A Few Good Men is one of those movies that I saw countless times in the nineties, to the point that I knew the film so well that it bored me. But then I stopped watching it, and when I decided to pop the film into my DVD player earlier this month, it had been many years since I’d last seen it.
While there are a few moments that haven’t aged well, overall I found A Few Good Men to still be a powerhouse of a film – just phenomenally entertaining.
This film is part of Rob Reiner’s astounding run of films – This is Spinal Tap (1984), The Sure Thing (1985), Stand By Me (1986), The Princess Bride (1987), When Harry Met Sally (1989). Has any other director had such a run of such phenomenal films, one after another? And what’s really astounding is how different they all are from one another – different genres, different styles. It’s unbelievable how good all of those films are (and how well they all hold up to this day).
Take a director at the top of his game, and mix him with a screenplay by the brilliant Aaron Sorkin (adapting his own play), and you have a recipe for an amazing film. As with much of the work of Mr. Reiner and Mr. Sorkin, the story has a strong dramatic core – but it is also filled with a lot of humor.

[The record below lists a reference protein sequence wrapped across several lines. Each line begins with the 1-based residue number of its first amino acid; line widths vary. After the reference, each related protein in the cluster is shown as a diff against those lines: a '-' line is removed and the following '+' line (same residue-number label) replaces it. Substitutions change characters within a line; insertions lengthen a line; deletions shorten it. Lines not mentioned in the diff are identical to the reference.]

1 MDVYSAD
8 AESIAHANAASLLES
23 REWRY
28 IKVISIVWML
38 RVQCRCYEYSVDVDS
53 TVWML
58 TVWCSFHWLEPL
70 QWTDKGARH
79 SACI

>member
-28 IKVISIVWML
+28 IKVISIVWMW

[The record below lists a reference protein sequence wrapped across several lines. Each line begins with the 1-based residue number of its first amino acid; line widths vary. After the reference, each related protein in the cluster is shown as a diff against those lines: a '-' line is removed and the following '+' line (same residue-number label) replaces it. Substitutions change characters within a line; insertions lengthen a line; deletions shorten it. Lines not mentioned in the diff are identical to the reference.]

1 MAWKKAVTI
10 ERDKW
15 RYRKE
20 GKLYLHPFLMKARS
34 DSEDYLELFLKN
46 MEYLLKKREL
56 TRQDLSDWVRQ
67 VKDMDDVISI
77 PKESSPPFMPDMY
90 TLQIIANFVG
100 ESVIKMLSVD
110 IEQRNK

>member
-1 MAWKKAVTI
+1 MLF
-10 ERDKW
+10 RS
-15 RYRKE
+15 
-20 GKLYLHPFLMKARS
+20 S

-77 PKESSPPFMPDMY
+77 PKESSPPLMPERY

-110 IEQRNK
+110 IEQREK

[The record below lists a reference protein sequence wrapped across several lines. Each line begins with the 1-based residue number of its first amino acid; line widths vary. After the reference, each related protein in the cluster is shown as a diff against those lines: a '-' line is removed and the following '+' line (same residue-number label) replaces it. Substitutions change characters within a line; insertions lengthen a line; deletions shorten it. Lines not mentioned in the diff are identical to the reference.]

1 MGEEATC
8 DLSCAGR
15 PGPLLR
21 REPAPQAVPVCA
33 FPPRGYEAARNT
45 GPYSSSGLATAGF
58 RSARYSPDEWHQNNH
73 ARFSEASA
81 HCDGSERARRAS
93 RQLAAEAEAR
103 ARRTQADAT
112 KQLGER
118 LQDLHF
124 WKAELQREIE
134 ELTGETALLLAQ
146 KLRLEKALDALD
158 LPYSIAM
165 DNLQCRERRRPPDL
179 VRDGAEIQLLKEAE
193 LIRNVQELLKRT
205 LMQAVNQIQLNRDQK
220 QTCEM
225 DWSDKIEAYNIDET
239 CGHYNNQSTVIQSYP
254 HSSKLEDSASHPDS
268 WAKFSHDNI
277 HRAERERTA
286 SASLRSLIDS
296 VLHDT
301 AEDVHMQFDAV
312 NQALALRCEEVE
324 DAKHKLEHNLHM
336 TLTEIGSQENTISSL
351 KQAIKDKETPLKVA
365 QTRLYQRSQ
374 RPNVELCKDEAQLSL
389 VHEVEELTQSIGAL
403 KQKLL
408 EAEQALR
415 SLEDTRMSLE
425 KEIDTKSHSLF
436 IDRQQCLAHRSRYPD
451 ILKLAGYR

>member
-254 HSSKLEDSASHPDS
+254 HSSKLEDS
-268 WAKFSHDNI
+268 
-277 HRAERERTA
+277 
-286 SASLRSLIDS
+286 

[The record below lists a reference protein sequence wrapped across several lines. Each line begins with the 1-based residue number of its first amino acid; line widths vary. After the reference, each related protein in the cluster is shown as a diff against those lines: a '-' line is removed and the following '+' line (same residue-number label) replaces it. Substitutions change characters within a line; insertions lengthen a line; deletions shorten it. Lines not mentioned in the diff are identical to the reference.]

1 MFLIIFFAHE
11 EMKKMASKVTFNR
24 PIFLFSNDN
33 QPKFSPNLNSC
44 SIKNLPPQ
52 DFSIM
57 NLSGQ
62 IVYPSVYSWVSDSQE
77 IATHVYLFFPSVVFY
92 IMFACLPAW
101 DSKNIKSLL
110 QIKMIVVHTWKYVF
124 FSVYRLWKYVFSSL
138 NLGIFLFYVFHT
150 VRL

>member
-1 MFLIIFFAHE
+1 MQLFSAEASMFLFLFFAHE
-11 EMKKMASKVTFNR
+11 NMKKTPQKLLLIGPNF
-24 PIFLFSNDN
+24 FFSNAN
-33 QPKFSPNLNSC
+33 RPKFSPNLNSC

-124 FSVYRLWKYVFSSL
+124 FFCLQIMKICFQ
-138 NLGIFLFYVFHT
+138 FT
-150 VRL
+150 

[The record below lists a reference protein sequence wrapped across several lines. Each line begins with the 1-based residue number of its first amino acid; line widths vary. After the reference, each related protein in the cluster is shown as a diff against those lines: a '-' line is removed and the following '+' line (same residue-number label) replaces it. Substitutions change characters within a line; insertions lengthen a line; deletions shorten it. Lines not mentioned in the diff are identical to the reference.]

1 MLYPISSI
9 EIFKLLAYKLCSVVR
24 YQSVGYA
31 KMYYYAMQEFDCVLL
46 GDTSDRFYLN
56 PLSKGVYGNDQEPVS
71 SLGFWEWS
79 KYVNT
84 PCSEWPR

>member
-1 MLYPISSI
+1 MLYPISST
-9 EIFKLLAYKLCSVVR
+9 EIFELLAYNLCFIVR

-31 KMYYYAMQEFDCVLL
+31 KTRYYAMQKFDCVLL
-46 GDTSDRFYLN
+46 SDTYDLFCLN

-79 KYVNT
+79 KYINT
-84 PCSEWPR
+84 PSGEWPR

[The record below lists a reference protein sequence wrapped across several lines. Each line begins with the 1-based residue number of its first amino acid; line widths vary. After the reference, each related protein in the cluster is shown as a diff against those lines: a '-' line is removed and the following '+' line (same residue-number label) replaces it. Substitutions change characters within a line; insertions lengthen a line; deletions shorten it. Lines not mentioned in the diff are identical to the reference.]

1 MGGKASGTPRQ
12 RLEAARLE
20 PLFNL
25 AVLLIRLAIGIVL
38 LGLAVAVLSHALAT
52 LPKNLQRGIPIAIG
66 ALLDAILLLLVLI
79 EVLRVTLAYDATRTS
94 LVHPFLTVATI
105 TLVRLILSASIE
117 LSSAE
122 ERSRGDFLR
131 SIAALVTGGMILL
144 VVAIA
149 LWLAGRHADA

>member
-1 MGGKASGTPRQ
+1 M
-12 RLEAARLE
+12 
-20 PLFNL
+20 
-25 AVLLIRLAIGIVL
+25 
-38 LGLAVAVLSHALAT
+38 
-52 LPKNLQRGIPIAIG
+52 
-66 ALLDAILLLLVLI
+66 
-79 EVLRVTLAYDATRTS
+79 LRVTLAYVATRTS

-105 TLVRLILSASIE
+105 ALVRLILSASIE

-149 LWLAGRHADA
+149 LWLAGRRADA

It’s fun to watch this movie now and to see just how young Tom Cruise and Demi Moore are in this film. Cruise is just great – you can see his star-power shining through, bright and strong, in his protrayal of hot-shot young lawyer Daniel Kaffee. Moore is a little flatter, but still does well in the role of the stiff Lt. Cdr. Joe Galloway. I think this is one of her best performances. I feel the same way about Kevin Bacon. I tend to think that he’s a much better actor than Demi Moore, and there are certainly plenty of other films in which I’ve really enjoyed his performance. But still, I would argue that his role in A Few Good Men is one of his very best. I love the way he plays his relationship with Cruise’s Kaffee. There’s deep friendship, but also some rivalry and antagonism, between the two young men. In the hands of less-skilled actors, the relationship could have so easily tipped over to one side or the other – but Cruise and Bacon walk that fine line perfectly. I find their characters’ interplay to be endlessly fascinating, and one of the secret treasures of this film.
The great Kevin Pollack is amazing, as he … [continued]